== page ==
Most landlords want to know how they can predict if an applicant will skip out on their lease explains Peter Decaprio. Unfortunately, there are no magical numbers that determine someone’s trustworthiness; however, there is a way to predict who is more likely to default. It all depends on your credit score.
Here is how to understand Your FICO Score:
- Landlords may use someone’s credit history as an indicator of whether or not they will fail to pay their rent. If someone has paid bills late in the past, they may do so again (on your property) leaving you stuck with an empty house and a serious financial loss.
- Before you can make any judgment on an applicant’s credit history, however, it is important that you understand what all those numbers mean on your credit report. That number range from 300 to 850 is critical for landlords trying to predict if an applicant will follow through with their payments or leave them hanging dry.
- There are three major components of a FICO score: payment history, amounts owed and length of credit history. Let’s take a closer look at each part because understanding them can help out potential deadbeats before they are handed the keys to your property.
- Payment history is 35% of the score and it contains information about if an applicant has paid their bills on time, including all other accounts like rent, utilities, mortgages or any other loans they may have. The more payments that an applicant can show you successfully made without being late, the better for them. They should be able to provide at least six months worth of bank statements to prove that their payment history is above board says Peter Decaprio.
- Amounts owed makes up 30% of your FICO credit score. This section shows how much money someone owes across all lines of credit (including mortgages). If this number is high, applicants may be financially strapped which means financially strapped which means they might not be able to pay their rent on time.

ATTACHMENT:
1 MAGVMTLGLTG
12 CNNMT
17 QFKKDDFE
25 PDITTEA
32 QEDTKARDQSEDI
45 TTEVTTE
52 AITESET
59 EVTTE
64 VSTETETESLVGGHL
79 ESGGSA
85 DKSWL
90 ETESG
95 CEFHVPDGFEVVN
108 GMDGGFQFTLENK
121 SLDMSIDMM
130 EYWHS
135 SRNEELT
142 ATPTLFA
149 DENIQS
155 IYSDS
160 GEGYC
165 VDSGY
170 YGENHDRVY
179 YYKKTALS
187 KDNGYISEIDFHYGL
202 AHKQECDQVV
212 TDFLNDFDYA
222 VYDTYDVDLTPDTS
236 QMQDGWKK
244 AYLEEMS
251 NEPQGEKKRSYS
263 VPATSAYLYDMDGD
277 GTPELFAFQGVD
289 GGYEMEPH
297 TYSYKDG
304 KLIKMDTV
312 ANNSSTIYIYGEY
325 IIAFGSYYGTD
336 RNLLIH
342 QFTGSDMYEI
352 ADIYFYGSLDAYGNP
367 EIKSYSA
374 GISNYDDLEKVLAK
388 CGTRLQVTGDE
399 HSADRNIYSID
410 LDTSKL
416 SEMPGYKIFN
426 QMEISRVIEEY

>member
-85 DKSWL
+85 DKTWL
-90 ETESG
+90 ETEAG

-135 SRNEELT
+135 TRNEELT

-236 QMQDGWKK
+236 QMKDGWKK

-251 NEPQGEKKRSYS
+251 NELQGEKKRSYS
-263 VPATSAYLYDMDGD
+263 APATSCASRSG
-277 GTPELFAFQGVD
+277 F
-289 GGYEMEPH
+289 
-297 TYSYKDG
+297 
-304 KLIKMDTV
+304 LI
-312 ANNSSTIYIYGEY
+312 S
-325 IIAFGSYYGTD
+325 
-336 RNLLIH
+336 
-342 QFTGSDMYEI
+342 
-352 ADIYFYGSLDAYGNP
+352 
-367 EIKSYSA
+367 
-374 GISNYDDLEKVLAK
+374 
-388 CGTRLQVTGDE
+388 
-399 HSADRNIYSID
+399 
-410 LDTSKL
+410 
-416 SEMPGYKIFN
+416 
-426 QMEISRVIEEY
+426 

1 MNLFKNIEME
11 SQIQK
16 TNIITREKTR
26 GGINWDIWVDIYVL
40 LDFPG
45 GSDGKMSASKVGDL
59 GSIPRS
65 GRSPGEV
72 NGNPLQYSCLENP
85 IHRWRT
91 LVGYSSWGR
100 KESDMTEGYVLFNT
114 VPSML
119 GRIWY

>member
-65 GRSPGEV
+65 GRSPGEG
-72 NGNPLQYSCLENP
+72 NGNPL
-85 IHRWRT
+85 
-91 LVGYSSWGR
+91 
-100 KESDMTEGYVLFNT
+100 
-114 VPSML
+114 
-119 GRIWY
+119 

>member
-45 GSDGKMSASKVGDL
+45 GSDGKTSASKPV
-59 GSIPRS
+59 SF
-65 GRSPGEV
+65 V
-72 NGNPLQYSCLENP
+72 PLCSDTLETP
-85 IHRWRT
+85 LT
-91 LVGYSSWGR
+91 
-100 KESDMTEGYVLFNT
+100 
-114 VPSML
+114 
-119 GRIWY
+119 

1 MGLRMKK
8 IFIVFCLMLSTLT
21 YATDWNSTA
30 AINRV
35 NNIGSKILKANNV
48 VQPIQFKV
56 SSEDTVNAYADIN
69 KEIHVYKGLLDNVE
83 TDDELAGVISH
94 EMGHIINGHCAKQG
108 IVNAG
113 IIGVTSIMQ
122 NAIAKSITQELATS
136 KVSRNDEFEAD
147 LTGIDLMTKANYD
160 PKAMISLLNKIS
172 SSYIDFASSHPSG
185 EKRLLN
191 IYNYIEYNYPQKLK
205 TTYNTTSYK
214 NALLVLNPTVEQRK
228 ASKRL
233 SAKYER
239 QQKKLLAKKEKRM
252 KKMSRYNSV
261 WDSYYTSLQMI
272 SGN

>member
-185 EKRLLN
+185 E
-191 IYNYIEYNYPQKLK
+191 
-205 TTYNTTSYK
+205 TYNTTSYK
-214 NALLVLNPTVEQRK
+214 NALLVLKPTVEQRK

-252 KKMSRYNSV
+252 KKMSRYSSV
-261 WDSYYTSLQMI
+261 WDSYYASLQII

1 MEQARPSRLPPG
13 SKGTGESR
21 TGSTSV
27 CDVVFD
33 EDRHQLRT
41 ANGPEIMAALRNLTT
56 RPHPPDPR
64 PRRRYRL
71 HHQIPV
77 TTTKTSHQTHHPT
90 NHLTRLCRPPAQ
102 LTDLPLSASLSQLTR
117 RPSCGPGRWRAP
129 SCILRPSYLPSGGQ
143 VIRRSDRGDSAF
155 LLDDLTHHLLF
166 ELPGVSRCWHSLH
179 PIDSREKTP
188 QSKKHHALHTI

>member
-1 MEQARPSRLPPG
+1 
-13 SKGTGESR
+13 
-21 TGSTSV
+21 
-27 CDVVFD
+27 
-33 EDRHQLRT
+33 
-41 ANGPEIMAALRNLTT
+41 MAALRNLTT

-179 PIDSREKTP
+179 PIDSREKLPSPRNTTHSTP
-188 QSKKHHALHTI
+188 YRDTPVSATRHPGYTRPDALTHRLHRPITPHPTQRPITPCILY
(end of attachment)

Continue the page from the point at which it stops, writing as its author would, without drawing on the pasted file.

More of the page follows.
- Credit card usage makes up 15% of your credit score. This section shows how many accounts an applicant has open and what they owe on each account individually. If someone is a regular customer at a department store, it may be worth considering if they’ve always been financially responsible with their spending habits.
- Length of history makes up 15% of the total FICO score which means that this section is not very important to landlords since most landlords will only be looking at applicants during a six month window anyway. The longer someone’s credit history is, however, the easier it is to predict what kind of tenant they will be since more information about them becomes available over time. It also adds depth to payment history. Which can be helpful if someone has only been using credit for a short period of time.
- In the end, it all comes down to numbers. If someone has great credit history, they are more likely to be a good tenant. And will probably be able to offer you proof. That they have excellent payment history and amounts owed on their accounts. Which means that your rental property is less likely to stand vacant for long periods of time.
- If you’re considering an applicant who does not meet these criteria (and who isn’t willing to co-sign). Then makes sure you do as much research as possible beforehand so you can assess how risky it might be. For more information about FICO scores or other ways to rent out your properties.
It’s no secret that Credit Score is an important indicator of how financially responsible someone will be says Peter Decaprio. Landlords can use this number to determine whether or not someone is likely. To pay rent on time and if they are the kind of person you want living in your rental property.
Your FICO score is very important when it comes to being a tenant. If you have a low credit score, landlords are less likely to give you an apartment or house. You can get your free credit report from Annual Credit Report.
That’s the article on How Landlords Use Your Credit Score to Assess Risk and Predict Default. I hope this article could be useful to many readers that might want. To know exactly what FICO scores are, how they work and how they impact potential tenants’ ability to rent properties.